Mollification of Lead Induced Liver Injury by Lycopersicon esculentum (Tomato) Extract

Rotimi Sunday Ajani *

Division of Gastrointestinal and Morphological Anatomy, Department of Anatomy, College of Medicine, University of Ibadan, Nigeria.

John Chinedu Obianke

Division of Gastrointestinal and Morphological Anatomy, Department of Anatomy, College of Medicine, University of Ibadan, Nigeria.

*Author to whom correspondence should be addressed.


Objective: Lead is a highly toxic, non-biodegradable heavy metal usually found in the environment largely as a pollutant of water, soil or air. Chronic lead exposure has adverse effects on human health. Lycopersicon esculentum has many phytochemicals that may ameliorate organ injury due to lead toxicity in humans. This study answered the question “Is aqueous extract of Lycopersicon esculentum (tomato) beneficent to lead toxicity induced liver injury?”

Methodology: The study had five groups with fifteen animals each. The control was group CN. The lead toxicity group (PbT) had 30 mg/kg/day of lead acetate crystals, the concomitant extract group (CE) had concurrent administration of lead acetate and aqueous extract of L. esculentum (at 400 mg/kg). The post lead toxicity low dose extract. (PLE) had sequential administration of lead acetate and aq. extract L. esculentum (at 400 mg/kg). The post lead toxicity high dose extract. (PHE) had sequential administration of lead acetate and aq. extract L. esculentum (at 800 mg/kg). Both the lead acetate and extract were administered orally for twenty one days. At specific periods, blood samples were collected for biochemical analyses and organs harvested for histopathological evaluation.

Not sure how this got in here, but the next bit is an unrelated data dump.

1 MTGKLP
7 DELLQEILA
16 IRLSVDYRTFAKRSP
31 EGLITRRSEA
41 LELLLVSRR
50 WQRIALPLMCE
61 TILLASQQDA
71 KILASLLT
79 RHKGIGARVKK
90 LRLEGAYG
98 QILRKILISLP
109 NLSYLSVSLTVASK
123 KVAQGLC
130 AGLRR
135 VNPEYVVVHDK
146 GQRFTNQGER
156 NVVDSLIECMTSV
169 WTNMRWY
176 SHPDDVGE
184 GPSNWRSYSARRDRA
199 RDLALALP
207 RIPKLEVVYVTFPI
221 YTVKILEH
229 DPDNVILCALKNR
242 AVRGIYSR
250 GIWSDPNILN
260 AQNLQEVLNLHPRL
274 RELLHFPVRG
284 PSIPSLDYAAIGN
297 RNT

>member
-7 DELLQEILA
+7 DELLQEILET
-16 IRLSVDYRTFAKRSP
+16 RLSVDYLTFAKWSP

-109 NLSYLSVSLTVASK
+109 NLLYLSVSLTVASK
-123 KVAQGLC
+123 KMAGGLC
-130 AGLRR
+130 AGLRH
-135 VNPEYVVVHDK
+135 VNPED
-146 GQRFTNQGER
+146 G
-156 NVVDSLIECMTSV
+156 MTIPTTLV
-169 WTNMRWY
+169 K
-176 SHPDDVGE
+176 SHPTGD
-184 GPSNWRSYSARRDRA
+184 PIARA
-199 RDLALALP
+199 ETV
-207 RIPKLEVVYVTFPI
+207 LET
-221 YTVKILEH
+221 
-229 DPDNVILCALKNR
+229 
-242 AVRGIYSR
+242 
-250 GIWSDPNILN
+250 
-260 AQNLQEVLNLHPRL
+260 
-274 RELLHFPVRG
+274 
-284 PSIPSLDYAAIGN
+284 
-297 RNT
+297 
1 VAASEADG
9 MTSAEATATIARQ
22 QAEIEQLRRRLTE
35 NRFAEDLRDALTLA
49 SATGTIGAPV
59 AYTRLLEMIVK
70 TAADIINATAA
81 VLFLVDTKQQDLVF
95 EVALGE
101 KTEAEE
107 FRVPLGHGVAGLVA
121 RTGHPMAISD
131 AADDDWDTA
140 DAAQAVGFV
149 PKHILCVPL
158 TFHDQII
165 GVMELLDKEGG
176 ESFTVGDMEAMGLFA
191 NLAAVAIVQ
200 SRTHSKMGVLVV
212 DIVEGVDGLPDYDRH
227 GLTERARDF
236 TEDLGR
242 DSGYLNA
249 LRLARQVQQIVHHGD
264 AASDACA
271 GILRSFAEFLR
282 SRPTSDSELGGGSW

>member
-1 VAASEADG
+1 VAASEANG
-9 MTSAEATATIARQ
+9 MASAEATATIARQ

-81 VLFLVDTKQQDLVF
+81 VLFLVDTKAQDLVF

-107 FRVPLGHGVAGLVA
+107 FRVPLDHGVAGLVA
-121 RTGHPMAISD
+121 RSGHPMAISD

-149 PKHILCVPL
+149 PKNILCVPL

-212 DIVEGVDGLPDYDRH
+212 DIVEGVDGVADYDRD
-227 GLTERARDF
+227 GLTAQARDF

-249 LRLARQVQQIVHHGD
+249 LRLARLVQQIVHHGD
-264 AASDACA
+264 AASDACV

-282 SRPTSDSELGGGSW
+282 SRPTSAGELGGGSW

Result: The total plasma protein levels of the extract groups (CE, PLE and PHE) were significantly higher than that of the PbT group. The PbT group had markedly elevated plasma liver enzymes. Oxidative stress was only evident in the PbT group but not in the extract groups as suggested by the significantly depressed anti-oxidant activities and elevated lipid peroxidation. A cystic lesion was observed in one of the liver specimens from the PbT group. Histopathological findings included fatty infiltration of the liver in the PbT group and presence of multinucleated hepatocytes in the extract groups. The latter feature suggested the ability of aqueous extract of L. esculentum to ameliorate the lead (Pb) toxicity induced liver damage.

Conclusion: Concurrent and post-exposure administration of aqueous extract of tomato fruit (L. esculentum) mollified the liver injury caused by lead toxicity.

Keywords: Hepatic lead toxicity, liver injury, Lycopersicon esculentum

How to Cite

Ajani, R. S., & Obianke, J. C. (2023). Mollification of Lead Induced Liver Injury by Lycopersicon esculentum (Tomato) Extract. Journal of Complementary and Alternative Medical Research, 24(1), 10–22.


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